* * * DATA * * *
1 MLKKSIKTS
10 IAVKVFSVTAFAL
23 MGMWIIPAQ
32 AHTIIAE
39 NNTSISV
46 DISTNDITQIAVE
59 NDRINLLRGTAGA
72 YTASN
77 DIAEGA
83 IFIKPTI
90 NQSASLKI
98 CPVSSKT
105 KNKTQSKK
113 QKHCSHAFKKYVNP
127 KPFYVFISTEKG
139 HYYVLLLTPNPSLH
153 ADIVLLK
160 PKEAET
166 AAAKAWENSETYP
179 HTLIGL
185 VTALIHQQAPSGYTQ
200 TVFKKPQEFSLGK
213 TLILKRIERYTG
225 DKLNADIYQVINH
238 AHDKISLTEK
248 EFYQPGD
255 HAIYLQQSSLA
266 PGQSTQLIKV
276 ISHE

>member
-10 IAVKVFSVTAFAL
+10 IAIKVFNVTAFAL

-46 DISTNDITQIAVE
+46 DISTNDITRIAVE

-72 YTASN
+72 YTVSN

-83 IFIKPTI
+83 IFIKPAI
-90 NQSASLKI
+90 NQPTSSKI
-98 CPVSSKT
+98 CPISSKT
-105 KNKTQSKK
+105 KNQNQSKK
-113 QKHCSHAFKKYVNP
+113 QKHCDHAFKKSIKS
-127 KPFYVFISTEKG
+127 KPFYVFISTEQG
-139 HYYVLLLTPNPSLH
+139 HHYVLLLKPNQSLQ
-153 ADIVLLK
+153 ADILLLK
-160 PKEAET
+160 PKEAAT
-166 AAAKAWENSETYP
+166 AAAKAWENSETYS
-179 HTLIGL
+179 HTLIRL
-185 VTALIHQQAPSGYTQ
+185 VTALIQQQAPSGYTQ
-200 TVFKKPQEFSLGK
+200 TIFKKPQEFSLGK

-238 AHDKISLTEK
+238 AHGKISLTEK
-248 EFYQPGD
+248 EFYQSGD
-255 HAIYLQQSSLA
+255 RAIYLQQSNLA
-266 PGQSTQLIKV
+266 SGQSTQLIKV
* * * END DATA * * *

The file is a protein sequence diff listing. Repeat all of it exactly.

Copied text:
1 MLKKSIKTS
10 IAVKVFSVTAFAL
23 MGMWIIPAQ
32 AHTIIAE
39 NNTSISV
46 DISTNDITQIAVE
59 NDRINLLRGTAGA
72 YTASN
77 DIAEGA
83 IFIKPTI
90 NQSASLKI
98 CPVSSKT
105 KNKTQSKK
113 QKHCSHAFKKYVNP
127 KPFYVFISTEKG
139 HYYVLLLTPNPSLH
153 ADIVLLK
160 PKEAET
166 AAAKAWENSETYP
179 HTLIGL
185 VTALIHQQAPSGYTQ
200 TVFKKPQEFSLGK
213 TLILKRIERYTG
225 DKLNADIYQVINH
238 AHDKISLTEK
248 EFYQPGD
255 HAIYLQQSSLA
266 PGQSTQLIKV
276 ISHE

>member
-10 IAVKVFSVTAFAL
+10 IAIKVFNVTAFAL

-46 DISTNDITQIAVE
+46 DISTNDITRIAVE

-72 YTASN
+72 YTVSN

-83 IFIKPTI
+83 IFIKPAI
-90 NQSASLKI
+90 NQPTSSKI
-98 CPVSSKT
+98 CPISSKT
-105 KNKTQSKK
+105 KNQNQSKK
-113 QKHCSHAFKKYVNP
+113 QKHCDHAFKKSIKS
-127 KPFYVFISTEKG
+127 KPFYVFISTEQG
-139 HYYVLLLTPNPSLH
+139 HHYVLLLKPNQSLQ
-153 ADIVLLK
+153 ADILLLK
-160 PKEAET
+160 PKEAAT
-166 AAAKAWENSETYP
+166 AAAKAWENSETYS
-179 HTLIGL
+179 HTLIRL
-185 VTALIHQQAPSGYTQ
+185 VTALIQQQAPSGYTQ
-200 TVFKKPQEFSLGK
+200 TIFKKPQEFSLGK

-238 AHDKISLTEK
+238 AHGKISLTEK
-248 EFYQPGD
+248 EFYQSGD
-255 HAIYLQQSSLA
+255 RAIYLQQSNLA
-266 PGQSTQLIKV
+266 SGQSTQLIKV